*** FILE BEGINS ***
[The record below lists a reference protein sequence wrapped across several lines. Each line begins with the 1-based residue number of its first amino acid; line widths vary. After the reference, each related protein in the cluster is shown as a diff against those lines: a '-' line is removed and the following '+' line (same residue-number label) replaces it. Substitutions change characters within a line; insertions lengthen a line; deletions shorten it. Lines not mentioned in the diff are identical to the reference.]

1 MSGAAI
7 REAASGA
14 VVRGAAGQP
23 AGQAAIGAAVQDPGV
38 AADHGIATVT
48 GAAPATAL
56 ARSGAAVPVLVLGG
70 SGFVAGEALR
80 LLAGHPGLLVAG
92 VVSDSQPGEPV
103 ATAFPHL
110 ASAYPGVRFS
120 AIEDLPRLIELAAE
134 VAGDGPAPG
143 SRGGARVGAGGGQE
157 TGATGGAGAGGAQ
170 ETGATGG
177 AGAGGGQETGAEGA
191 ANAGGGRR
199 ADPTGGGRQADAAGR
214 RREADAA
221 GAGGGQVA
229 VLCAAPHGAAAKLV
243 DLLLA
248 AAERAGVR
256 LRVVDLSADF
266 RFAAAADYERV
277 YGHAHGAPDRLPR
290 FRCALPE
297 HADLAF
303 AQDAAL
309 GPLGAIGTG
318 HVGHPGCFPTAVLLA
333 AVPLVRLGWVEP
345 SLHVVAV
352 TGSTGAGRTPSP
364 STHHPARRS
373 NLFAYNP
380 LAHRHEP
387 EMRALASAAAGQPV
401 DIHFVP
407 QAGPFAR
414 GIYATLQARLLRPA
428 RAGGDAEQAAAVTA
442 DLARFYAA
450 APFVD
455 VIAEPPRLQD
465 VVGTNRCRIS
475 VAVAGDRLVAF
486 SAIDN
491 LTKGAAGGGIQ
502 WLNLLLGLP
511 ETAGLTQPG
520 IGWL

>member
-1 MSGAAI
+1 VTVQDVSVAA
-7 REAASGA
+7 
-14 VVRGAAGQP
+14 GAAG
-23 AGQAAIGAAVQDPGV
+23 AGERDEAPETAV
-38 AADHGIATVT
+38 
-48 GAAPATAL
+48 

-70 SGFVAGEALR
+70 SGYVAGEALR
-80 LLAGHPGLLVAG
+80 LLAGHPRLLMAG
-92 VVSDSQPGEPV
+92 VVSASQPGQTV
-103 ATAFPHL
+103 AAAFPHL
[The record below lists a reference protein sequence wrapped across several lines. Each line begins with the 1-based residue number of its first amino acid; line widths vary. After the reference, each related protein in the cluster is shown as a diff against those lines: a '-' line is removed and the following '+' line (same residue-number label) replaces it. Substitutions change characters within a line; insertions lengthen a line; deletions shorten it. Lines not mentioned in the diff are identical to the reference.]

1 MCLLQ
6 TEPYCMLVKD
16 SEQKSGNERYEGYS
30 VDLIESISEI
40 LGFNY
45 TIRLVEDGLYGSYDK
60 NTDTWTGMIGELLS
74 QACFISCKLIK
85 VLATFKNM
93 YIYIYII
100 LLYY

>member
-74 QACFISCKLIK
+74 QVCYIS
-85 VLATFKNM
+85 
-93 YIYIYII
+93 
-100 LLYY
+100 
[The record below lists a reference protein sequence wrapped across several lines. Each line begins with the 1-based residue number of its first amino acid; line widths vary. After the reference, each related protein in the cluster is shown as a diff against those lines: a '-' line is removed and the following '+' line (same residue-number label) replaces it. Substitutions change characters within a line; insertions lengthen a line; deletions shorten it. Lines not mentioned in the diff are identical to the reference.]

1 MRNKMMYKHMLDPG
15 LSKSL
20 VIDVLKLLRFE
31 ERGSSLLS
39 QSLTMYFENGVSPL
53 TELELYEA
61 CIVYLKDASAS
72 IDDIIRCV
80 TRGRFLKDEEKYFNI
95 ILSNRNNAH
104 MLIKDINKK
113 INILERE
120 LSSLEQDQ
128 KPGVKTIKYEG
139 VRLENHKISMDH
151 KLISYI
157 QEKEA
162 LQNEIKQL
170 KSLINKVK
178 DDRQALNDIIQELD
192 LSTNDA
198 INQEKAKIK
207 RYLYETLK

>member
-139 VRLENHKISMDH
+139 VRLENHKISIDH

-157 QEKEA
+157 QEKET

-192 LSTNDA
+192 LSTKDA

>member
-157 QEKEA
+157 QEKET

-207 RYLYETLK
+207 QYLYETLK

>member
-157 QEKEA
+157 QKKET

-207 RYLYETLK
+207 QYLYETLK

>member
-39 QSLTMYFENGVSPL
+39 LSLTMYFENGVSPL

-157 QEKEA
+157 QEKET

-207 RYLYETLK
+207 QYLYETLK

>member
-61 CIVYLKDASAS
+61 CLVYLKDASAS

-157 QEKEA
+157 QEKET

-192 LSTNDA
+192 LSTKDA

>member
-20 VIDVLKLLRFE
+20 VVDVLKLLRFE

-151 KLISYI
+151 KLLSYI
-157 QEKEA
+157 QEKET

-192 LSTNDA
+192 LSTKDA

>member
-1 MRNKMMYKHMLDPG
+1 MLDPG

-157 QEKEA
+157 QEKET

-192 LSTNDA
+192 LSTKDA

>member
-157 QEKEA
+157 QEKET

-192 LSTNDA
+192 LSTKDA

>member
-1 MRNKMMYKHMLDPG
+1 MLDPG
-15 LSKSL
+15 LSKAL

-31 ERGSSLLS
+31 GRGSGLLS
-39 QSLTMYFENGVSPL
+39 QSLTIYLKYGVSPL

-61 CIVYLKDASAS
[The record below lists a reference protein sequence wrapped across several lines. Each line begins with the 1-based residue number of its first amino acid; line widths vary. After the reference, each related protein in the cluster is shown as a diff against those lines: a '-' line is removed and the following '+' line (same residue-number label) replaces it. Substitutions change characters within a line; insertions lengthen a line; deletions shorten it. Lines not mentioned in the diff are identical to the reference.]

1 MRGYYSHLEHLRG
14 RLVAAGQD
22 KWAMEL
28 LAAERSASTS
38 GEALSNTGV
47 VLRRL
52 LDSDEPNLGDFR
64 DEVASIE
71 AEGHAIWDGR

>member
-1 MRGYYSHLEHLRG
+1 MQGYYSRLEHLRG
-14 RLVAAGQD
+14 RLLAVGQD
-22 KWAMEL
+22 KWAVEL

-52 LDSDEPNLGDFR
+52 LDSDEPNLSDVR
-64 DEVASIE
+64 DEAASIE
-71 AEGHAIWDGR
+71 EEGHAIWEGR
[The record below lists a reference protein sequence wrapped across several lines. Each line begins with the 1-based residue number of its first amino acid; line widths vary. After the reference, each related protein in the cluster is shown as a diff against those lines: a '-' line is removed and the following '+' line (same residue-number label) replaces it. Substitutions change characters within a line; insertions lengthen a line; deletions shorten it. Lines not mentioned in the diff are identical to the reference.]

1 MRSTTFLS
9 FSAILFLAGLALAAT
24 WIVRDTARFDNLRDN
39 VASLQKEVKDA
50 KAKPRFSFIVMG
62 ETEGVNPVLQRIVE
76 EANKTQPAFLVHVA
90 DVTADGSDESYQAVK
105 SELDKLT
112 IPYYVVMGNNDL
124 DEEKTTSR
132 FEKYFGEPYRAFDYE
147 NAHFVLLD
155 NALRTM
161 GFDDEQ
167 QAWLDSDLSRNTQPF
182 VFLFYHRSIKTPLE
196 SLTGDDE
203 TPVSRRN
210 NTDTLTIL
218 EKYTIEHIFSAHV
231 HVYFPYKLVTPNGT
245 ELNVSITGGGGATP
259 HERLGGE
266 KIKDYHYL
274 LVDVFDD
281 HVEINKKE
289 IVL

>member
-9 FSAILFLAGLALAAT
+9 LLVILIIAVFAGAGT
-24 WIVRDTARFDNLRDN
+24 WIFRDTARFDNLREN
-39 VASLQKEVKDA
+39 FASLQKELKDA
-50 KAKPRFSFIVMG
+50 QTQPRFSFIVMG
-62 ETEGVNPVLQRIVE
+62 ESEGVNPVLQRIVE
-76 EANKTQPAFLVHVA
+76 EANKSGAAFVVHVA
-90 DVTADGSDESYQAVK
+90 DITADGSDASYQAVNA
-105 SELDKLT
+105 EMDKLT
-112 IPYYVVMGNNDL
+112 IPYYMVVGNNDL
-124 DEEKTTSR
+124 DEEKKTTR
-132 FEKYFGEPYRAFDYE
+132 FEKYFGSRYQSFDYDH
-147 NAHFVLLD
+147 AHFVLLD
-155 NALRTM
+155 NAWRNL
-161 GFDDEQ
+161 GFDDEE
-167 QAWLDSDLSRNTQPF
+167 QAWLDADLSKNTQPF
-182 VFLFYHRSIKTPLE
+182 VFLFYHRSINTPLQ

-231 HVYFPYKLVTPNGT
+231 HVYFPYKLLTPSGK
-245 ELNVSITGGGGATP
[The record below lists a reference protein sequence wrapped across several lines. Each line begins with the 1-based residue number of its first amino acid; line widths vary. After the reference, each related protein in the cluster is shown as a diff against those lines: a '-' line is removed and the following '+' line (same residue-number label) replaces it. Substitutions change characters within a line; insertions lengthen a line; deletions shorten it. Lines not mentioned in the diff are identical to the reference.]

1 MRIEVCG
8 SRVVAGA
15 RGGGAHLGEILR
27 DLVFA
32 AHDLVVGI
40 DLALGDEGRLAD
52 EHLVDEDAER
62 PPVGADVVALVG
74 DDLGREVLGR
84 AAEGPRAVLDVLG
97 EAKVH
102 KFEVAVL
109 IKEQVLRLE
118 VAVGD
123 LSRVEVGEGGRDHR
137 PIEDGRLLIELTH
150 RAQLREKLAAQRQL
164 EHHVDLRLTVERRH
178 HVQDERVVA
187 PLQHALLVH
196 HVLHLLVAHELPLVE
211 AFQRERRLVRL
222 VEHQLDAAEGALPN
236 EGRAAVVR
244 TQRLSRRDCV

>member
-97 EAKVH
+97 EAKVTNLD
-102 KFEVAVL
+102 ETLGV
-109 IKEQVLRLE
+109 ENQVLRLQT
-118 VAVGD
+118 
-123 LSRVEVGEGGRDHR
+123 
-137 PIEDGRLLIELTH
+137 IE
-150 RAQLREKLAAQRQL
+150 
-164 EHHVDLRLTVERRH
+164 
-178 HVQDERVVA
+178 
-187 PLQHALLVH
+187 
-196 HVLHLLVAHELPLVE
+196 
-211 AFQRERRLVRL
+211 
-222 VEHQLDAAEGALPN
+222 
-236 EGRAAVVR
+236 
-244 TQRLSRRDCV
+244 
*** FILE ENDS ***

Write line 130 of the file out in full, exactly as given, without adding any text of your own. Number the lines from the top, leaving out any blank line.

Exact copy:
-157 QEKEA